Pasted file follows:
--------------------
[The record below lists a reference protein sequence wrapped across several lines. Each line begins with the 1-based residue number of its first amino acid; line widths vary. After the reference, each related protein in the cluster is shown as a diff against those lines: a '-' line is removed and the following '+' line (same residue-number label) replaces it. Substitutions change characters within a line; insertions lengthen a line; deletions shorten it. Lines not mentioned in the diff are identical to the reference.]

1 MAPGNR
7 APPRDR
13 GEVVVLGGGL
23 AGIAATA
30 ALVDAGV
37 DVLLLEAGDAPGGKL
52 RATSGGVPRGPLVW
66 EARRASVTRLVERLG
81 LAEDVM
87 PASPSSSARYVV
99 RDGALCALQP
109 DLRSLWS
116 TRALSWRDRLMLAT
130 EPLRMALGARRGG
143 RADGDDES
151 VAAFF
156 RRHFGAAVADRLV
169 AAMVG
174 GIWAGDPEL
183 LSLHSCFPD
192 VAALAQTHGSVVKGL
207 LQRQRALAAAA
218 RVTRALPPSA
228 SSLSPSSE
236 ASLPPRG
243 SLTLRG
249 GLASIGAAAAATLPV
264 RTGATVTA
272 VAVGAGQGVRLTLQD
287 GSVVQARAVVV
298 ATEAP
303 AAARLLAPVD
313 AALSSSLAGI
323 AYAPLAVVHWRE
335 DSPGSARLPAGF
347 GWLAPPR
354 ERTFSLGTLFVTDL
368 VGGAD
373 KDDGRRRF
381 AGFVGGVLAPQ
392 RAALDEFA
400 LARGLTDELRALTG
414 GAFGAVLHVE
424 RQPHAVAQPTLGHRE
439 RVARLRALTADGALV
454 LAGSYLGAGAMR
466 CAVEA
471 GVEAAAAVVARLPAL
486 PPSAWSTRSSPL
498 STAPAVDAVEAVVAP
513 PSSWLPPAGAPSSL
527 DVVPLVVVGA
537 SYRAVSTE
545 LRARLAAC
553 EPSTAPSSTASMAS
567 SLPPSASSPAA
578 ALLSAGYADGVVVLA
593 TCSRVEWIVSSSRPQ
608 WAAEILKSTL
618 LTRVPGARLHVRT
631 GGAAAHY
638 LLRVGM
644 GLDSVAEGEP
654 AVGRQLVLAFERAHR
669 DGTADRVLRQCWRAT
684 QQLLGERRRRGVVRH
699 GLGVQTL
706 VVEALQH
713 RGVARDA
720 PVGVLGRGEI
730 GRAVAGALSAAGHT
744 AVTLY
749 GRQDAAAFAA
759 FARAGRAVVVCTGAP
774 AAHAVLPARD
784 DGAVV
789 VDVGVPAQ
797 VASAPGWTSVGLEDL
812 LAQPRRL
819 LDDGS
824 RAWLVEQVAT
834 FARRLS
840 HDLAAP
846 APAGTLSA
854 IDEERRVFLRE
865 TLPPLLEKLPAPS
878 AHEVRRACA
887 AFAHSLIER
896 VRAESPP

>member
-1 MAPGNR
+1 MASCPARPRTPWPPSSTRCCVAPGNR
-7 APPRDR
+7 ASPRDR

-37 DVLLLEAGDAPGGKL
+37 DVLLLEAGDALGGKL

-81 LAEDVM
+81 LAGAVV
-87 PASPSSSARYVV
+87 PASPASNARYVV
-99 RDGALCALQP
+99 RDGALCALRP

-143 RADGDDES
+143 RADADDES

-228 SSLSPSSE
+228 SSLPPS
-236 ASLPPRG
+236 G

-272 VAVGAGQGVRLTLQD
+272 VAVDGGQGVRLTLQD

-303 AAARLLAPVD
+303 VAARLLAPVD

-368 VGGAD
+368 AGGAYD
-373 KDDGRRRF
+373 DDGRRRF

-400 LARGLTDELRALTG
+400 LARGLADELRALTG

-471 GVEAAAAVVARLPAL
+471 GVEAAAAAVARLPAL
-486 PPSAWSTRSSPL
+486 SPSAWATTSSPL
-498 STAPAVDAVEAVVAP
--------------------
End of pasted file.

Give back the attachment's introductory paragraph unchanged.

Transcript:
[The record below lists a reference protein sequence wrapped across several lines. Each line begins with the 1-based residue number of its first amino acid; line widths vary. After the reference, each related protein in the cluster is shown as a diff against those lines: a '-' line is removed and the following '+' line (same residue-number label) replaces it. Substitutions change characters within a line; insertions lengthen a line; deletions shorten it. Lines not mentioned in the diff are identical to the reference.]